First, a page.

We’ve all heard about blockchain for years, yet many of us in the high tech supply chain still view the technology as some sort of enigma, or saying we’ve become accustomed to using yet really don’t understand. Kind of like the word enigma itself, which truth be told I had to look up the definition of when I wrote this article; enigma [ uh–nig-muh ] noun, plural e·nig·mas; a saying, question, picture, etc., containing a hidden meaning; riddle.
The truth is that blockchain is no enigma or riddle. Frankly speaking, blockchain is actually very boring and mundane and as a supply chain professional, blockchain can help you just like a lot of technologies before it. You see, blockchain is classified as a general purpose technology (GPT) due to its wide applicability across industries and use cases. Other GPTs include the steam engine, electricity and the Internet (http communications protocol) itself. When comparing GPTs, it’s clear that each solves a different problem of some kind. For instance, comparing the Internet GPT to blockchain is another good place to start learning blockchain for the high tech supply chain.
Simply put, all that blockchain networks do is restrict access to a group of permissioned participants so they can gain consensus on the true state of whatever the heck they want to gain consensus on, at regular intervals. That’s it. That’s all she wrote. Memorize that statement and you’ll be the smartest person in your next Zoom cocktail party as it relates to defining what blockchain actually does in B2B and B2C commerce.
While we thought the Internet was about frictionless commerce and global trade, we were absolutely wrong. What makes the Internet unique is its ability to deliver free information, to everyone, everywhere, and at any time. Sure, you can still buy things with credit cards over the Internet, but that’s not much help in the $1 trillion+ annual global B2B direct materials supply chain. Keep this in mind as a high-tech supply chain professional: Unlike the Internet, what differentiates blockchain is its unprecedented ability to 1) verify, 2) transfer and 3) enforce the transfer of intellectual property rights for both physical and digital goods. Not a bad capability to have around in the new normal.
Regardless of your years of supply chain experience, once you understand the technology, you’ll be able to visualize how to solve problems in your business with this new and innovative architecture. And if you happen to get the blockchain bug like I did, the more years of experience you have in supply chain just means you’re that much more tortured with a desire to solve the plethora of supply chain inefficiencies you’ve encountered over the years.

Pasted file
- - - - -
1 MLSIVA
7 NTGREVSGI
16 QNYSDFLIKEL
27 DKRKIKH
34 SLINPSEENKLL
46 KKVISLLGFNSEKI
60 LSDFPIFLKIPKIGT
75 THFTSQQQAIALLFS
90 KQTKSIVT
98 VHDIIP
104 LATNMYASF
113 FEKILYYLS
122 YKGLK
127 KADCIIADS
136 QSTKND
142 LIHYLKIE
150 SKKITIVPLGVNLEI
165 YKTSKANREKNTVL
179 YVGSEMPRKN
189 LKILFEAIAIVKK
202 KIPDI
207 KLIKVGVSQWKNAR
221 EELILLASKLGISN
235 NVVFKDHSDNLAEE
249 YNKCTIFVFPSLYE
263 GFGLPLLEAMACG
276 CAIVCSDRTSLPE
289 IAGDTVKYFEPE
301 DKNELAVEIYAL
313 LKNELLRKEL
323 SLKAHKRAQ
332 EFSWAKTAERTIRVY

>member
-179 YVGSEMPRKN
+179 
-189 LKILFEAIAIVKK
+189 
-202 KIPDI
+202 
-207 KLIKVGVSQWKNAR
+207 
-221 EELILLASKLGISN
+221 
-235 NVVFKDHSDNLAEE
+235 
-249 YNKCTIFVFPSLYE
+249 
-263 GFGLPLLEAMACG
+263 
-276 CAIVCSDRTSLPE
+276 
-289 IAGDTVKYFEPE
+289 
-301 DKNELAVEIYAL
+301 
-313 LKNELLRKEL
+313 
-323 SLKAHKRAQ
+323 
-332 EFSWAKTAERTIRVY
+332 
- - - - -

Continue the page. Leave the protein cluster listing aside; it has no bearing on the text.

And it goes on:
You see, blockchain at the highest levels impacts two primary costs in business. 1) the cost of verifying stuff 2) the cost of networking. And in an industry with arguably hundreds of billions of dollars of verification related inefficiencies, the high tech supply chain has a lot to benefit from blockchain.
As we start this 5-part blockchain series, I offer Exhibit A; the eHitex global exchange announced in 1999, shortly thereafter renamed Converge, now an Arrow company, which provides sourcing and excess inventory management services to the world’s supply chain.
In 1999, HP’s then CEO, Carly Fiorina, led a coalition of 12 high tech companies including AMD, Compaq, Gateway, Hitachi, HP, Infineon, NEC, Quantum, Samsung, SCI Systems, Solectron and Western Digital to form eHitex, “an open internet exchange to serve the needs of the high-tech supply-chain community”. Run by an independent group or consortia, the intent of the exchange was to “provide services to buyers and sellers involved with computing and electronics-related industries with the intent of enabling these businesses to manage their supply chains more efficiently and effectively.”
While the industry’s eHitex exchange experiment crashed and burned over $100 million worth of investment, its intentions, goals and value propositions were spot-on. In 2000, more than $600 billion was spent each year in the design, procurement and movement of goods across the high tech supply chain, $60 billion of which the consortia estimated was inefficiencies. Fast forward to today and these numbers breach $1 trillion and $100 billion, respectively.
What we’ve learned these past 20 years is that the true key to ‘frictionless’ B2B digital trade lies in a combination the old and new tech – specifically the Internet and blockchain – two GPTs combining to produce a unique business result – the ability to verify, transfer and enforce the transfer of IP rights across physical and digital goods anywhere in the world at any time.
If you have not used blockchain in your business or enterprise business function, please consider this as a parting thought until next time; Do you think the companies that embraced electricity ahead of their peers tended to outperform or underperform those in their peer group who chose to wait and see how the enigma of electricity worked out?